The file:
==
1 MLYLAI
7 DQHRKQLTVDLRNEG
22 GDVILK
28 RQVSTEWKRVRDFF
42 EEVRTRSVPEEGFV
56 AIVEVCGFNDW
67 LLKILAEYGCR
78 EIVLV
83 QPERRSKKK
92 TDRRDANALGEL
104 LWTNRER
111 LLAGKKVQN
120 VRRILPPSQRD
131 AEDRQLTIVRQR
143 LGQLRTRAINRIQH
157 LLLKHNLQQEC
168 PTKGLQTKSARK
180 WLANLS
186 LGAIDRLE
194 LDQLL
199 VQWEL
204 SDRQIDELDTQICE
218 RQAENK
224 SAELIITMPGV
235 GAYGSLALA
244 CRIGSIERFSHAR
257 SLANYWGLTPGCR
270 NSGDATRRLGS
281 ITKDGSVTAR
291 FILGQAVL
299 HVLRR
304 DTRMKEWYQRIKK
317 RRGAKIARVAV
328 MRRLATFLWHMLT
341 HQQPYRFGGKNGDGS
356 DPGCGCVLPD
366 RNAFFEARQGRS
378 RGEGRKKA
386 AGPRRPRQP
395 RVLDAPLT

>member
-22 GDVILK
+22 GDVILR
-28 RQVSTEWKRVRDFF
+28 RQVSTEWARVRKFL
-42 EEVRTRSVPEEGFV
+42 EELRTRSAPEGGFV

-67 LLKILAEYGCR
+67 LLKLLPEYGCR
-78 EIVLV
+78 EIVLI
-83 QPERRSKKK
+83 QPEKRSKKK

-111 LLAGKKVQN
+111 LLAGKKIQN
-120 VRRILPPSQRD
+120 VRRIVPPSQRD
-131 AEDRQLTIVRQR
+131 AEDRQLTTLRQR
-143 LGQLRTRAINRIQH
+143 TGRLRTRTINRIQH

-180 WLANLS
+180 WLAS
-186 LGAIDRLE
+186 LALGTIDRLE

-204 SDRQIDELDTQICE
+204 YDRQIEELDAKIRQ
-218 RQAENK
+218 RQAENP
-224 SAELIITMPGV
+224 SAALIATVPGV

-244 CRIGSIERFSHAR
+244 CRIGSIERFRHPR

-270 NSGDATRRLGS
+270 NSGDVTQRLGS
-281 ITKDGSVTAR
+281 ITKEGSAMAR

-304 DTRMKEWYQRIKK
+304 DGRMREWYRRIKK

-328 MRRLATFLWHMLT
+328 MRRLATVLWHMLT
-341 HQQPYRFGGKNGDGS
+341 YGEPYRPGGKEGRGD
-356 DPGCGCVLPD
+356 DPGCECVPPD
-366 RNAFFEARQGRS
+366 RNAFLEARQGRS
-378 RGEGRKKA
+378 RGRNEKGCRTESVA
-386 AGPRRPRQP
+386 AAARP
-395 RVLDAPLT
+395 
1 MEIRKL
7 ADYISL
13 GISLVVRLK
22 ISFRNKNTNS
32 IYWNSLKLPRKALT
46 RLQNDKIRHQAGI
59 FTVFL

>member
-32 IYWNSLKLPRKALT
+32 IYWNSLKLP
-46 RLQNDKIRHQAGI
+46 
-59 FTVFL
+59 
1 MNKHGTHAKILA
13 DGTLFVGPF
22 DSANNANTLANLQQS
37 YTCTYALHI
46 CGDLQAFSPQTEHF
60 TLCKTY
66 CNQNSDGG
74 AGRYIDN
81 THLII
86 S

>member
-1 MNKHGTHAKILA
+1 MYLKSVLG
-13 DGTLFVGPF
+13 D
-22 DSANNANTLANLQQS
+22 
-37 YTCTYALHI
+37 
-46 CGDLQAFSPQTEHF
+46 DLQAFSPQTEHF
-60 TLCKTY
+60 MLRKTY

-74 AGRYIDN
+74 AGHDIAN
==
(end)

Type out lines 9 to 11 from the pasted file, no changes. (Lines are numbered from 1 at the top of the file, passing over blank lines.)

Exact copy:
83 QPERRSKKK
92 TDRRDANALGEL
104 LWTNRER